Greek oil tanker, the Maran Centaurus, paid huge sum to Somali pirates for freedom.
The tanker and its 28-member crew was released on Monday after pirates received a $5.5 million ransom, believed to be the largest sum paid to free a hijacked ship.
The crew members — 16 Filipinos, 9 Greeks, 2 Ukrainians and a Romanian — were all unharmed, European naval officials said in a statement.
But disputes over the delivery of the ransom and how to divide it touched off fighting among pirates, according to the European Union Naval Force and spokesmen for the pirates. Skiffs carrying rival bands of marauders traded fire on Sunday, even prompting one of the pirate groups to radio naval ships for help.
A pirate spokesman, Abdi Elmi, said that one pirate was shot dead Monday during a dispute over how to share the money, but he added that “it was friendly fire and accidental, and we buried him today.” Another pirate, who identified himself as Ahmed, said some of the hijackers had quarreled because they had been expecting a larger ransom than the sum that had been delivered by the owners of the tanker.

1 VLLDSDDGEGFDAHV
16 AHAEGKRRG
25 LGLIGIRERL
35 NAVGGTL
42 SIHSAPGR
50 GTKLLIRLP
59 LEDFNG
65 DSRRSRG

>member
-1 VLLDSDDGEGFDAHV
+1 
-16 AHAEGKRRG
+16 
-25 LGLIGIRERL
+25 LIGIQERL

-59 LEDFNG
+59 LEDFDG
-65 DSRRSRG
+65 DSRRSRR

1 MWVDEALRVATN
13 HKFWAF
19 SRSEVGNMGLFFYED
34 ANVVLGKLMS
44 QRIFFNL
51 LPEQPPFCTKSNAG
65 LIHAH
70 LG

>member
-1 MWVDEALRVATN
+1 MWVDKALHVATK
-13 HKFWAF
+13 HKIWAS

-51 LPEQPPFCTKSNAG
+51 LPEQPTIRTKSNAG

The owners, Maran Tankers Management, said in a statement that they were “delighted” that the ship had been released, but declined to provide any details about the negotiations that led to the ship and crew’s release.
The ship, carrying an estimated two million barrels of crude oil, was hijacked on Nov. 29 as it navigated past the coast of Somalia, a notorious hunting ground for pirates.
Last year, pirates staged a record number of hijackings and attacks, according to the Piracy Reporting Center of the International Maritime Bureau. The bureau said 214 vessels were attacked and 47 hijacked by Somalis, who have turned to piracy as a relatively lucrative way to make money in a country whose government barely functions and whose economy is in a shambles.
New York Times has contributed to the report.
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